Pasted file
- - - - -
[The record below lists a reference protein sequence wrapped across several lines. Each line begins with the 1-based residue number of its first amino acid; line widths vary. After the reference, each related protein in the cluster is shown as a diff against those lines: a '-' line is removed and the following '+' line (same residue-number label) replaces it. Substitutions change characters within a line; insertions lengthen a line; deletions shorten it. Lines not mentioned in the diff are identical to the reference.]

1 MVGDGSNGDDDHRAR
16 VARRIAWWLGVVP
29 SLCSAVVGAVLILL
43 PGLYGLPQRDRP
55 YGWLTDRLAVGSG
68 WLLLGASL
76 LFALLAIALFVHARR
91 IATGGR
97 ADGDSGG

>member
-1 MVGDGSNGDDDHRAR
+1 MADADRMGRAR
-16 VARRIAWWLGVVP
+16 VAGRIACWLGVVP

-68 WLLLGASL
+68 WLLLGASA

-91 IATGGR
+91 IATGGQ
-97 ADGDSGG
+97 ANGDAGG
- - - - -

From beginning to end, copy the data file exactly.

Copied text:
[The record below lists a reference protein sequence wrapped across several lines. Each line begins with the 1-based residue number of its first amino acid; line widths vary. After the reference, each related protein in the cluster is shown as a diff against those lines: a '-' line is removed and the following '+' line (same residue-number label) replaces it. Substitutions change characters within a line; insertions lengthen a line; deletions shorten it. Lines not mentioned in the diff are identical to the reference.]

1 MVGDGSNGDDDHRAR
16 VARRIAWWLGVVP
29 SLCSAVVGAVLILL
43 PGLYGLPQRDRP
55 YGWLTDRLAVGSG
68 WLLLGASL
76 LFALLAIALFVHARR
91 IATGGR
97 ADGDSGG

>member
-1 MVGDGSNGDDDHRAR
+1 MADADRMGRAR
-16 VARRIAWWLGVVP
+16 VAGRIACWLGVVP

-68 WLLLGASL
+68 WLLLGASA

-91 IATGGR
+91 IATGGQ
-97 ADGDSGG
+97 ANGDAGG